Feature Story

Establishing Educational Equity in the Developing World

Authored by: Mehar Chatha | Canada

Picture a world where a family has to choose between food or school; where a day in school means no food or water for that day. For millions of students around the world, school is a rare luxury, and for others, especially girls, it is a distant dream. The sad reality is that for hundreds of millions of students, a quality education remains dependent on where they live, or how much their family earns.

The state of education in the developing world has been a focus of several international forums for decades. In most such countries, only a handful of children graduate from secondary school, and in fact, most are forced to drop out of primary school. Among these early so-called ‘dropouts’ most cannot comprehend a simple paragraph of their mother language.

Education is usually purported as a fundamental human right. It is supposed to push students to their full potential and lay the ground work for their social and personal development. It is also undeniable that education is vital to reducing poverty, achieving gender equality, social development, and even fostering economic growth. However, with around 59 million children in the developing world not having access to a basic primary education, these lofty ideals seem little more than political platitudes.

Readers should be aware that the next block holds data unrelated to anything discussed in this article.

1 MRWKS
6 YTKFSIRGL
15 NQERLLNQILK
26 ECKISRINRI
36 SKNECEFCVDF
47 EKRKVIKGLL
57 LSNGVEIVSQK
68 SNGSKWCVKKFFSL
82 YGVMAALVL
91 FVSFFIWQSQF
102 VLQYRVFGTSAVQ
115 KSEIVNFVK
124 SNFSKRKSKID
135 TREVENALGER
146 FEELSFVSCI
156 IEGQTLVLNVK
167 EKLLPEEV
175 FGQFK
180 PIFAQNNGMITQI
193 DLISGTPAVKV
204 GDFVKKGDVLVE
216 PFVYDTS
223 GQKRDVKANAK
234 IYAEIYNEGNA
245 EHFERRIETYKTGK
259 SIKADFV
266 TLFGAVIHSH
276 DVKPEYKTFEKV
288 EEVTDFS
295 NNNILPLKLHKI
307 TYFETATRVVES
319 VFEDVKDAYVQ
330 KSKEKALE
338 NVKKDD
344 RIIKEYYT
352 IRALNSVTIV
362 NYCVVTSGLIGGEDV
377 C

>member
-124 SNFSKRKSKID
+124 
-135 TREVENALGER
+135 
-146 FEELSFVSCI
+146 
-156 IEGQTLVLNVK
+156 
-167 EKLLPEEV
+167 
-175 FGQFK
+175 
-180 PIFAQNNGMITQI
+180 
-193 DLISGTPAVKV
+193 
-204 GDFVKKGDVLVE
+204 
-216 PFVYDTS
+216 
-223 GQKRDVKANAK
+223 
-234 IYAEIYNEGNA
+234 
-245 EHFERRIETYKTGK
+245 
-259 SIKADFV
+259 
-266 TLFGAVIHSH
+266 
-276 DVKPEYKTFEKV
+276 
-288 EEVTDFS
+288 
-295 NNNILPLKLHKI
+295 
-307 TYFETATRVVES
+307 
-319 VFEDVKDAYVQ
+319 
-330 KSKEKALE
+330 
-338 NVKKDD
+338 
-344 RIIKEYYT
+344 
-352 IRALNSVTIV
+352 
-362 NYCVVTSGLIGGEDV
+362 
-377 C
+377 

Often the blame falls on parents, unwilling or unable to send their children to schools. Another frequent accusation is insufficient infrastructure; indeed images of children gathered under trees have raised many an eyebrow and vicious commentary. However, the problem is far more fundamental. Simply building schools, as many government and aid programs seek to do, have not generally produced a long-term improvement in graduations, or even studentship.

The reason is that building a swanky school does not address the innate barriers most students faced in the first place. The issue was not sitting under a tree, it was that the tree in question may be hours away from their home. Another frequent barrier is that even students living in close proximity to the school may not be able to afford the basic tools of education (notebooks, pencils, or pens); in other cases these resources are simply too far (in a major city or town) to be accessible.

A final consideration is the curriculum the students are taught. Often governments demand students learn a national curriculum, irrespective of the nature of the school. Yet, it is worth seriously asking if a student may stand to gain more from a tailored program, including substantial vocational training in concepts applicable to their immediate life. Parents may be far more inclined to send students to schools in which they learn concepts that they can readily apply to their immediate circumstance.

The issues surrounding education in the developing world are complex, and debates will inevitably continue for the foreseeable future. Yet, it is critical to frame these debates appropriately. Asking the wrong questions may lead the students we are seeking to serve no better off; though we may feel somewhat more self-righteous. In other words, as Malala Yousafzai put it:

“One child, one teacher, one book, and one pen can change the world.”